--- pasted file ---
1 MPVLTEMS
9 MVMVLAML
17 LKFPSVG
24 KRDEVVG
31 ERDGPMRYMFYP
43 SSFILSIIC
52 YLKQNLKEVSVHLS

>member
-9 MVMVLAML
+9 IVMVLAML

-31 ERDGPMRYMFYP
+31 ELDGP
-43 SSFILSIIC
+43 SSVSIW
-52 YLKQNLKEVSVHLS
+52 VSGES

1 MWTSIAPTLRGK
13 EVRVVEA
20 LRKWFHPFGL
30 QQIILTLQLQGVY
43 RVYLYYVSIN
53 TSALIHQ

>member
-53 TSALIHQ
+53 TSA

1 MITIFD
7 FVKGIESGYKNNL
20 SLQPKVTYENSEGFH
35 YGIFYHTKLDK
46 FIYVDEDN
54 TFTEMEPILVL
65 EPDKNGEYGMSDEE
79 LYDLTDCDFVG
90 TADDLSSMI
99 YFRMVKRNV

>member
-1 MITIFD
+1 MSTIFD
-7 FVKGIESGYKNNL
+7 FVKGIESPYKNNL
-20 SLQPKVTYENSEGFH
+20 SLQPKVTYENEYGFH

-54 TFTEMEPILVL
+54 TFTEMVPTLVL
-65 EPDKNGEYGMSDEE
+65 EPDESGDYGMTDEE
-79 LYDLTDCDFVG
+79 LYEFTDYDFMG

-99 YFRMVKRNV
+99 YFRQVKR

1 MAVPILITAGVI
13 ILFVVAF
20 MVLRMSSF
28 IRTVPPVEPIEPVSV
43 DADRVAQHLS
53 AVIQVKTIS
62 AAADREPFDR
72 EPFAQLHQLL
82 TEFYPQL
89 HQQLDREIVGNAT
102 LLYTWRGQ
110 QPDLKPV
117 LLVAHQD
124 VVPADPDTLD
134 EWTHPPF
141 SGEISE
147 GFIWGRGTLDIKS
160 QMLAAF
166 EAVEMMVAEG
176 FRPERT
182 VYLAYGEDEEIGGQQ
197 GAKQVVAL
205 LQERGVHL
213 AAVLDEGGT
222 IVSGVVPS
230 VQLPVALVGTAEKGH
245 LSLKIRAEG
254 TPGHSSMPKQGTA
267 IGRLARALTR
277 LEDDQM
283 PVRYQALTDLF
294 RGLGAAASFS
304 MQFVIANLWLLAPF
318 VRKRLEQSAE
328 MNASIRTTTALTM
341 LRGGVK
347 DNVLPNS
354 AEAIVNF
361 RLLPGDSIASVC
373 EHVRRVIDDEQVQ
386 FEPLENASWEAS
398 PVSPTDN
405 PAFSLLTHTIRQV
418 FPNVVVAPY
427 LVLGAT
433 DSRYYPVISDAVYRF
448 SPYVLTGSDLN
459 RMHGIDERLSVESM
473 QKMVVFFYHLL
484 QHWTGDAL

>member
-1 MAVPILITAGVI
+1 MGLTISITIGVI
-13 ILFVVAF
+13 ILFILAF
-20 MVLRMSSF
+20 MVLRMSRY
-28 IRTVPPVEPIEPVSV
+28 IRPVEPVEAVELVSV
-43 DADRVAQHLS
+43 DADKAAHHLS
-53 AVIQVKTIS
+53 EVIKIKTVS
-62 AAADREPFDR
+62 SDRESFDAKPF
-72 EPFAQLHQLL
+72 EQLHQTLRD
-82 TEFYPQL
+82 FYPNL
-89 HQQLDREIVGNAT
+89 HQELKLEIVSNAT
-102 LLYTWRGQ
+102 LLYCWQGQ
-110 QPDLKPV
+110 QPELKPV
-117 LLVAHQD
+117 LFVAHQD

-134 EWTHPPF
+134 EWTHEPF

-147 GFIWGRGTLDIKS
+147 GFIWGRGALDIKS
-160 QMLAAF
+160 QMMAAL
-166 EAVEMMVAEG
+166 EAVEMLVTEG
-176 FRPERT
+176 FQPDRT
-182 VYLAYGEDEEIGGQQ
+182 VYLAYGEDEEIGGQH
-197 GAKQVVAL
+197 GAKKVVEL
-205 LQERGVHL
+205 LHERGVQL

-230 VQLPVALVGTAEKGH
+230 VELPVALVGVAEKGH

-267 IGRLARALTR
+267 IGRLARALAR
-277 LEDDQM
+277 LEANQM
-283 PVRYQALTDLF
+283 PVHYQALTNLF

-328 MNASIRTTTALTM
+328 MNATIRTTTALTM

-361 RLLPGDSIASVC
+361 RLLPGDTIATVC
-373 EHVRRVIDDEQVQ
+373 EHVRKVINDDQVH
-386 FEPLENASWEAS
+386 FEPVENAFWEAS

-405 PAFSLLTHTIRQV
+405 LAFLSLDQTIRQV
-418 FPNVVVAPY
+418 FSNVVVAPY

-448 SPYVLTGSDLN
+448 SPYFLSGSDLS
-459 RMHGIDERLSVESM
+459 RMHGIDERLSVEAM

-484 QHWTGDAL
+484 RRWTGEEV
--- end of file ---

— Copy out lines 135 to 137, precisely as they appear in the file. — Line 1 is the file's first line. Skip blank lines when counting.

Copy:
+166 EAVEMLVTEG
-176 FRPERT
+176 FQPDRT